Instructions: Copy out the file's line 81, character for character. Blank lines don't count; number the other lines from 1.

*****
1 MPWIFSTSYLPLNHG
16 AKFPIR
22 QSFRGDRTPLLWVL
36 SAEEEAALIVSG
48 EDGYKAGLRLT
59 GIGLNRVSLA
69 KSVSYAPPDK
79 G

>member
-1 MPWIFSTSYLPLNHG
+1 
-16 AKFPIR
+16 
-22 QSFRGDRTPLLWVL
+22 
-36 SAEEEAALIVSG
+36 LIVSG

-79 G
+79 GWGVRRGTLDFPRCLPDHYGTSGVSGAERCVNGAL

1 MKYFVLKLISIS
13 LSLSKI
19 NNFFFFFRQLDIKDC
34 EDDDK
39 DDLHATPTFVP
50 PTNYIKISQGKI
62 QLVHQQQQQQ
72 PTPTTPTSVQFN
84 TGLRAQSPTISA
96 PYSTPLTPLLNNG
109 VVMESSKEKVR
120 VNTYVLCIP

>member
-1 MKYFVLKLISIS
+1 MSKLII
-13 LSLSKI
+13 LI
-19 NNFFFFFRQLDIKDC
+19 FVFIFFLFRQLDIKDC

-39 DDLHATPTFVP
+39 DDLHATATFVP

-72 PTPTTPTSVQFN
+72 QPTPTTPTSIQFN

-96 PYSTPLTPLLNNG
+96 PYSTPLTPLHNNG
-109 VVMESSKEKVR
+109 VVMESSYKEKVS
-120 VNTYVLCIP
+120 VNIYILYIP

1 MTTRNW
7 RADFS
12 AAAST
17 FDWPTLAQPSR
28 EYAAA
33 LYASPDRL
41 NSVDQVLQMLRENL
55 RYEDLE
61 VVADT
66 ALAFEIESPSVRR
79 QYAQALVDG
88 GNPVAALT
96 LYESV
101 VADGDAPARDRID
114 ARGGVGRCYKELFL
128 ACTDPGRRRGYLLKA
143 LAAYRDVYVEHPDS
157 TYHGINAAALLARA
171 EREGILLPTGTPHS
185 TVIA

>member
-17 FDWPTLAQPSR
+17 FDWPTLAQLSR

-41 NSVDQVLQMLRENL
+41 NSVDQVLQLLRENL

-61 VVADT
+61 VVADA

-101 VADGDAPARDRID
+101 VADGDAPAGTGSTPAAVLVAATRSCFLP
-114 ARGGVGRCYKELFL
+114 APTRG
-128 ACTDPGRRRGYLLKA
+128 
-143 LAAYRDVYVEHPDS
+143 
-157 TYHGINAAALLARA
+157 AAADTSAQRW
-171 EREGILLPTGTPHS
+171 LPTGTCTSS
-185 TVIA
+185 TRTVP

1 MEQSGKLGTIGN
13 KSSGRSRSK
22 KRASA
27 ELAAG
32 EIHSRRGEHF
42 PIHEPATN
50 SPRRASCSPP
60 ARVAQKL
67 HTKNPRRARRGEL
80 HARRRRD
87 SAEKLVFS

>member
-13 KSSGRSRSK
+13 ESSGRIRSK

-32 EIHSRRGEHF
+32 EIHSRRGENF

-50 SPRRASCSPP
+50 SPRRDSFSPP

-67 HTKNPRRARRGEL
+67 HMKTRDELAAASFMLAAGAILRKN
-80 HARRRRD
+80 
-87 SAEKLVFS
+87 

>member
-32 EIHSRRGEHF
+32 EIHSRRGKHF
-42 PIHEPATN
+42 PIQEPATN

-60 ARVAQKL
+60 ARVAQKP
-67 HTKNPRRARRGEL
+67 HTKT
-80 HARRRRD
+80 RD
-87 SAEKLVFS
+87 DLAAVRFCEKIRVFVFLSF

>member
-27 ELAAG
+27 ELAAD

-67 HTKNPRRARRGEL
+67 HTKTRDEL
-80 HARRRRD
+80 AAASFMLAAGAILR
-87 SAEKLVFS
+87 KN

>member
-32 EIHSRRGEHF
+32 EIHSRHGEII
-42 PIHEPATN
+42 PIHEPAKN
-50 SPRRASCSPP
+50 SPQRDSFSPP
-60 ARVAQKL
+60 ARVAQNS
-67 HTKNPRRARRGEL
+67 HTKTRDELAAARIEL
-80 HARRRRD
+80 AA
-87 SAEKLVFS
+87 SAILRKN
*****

+128 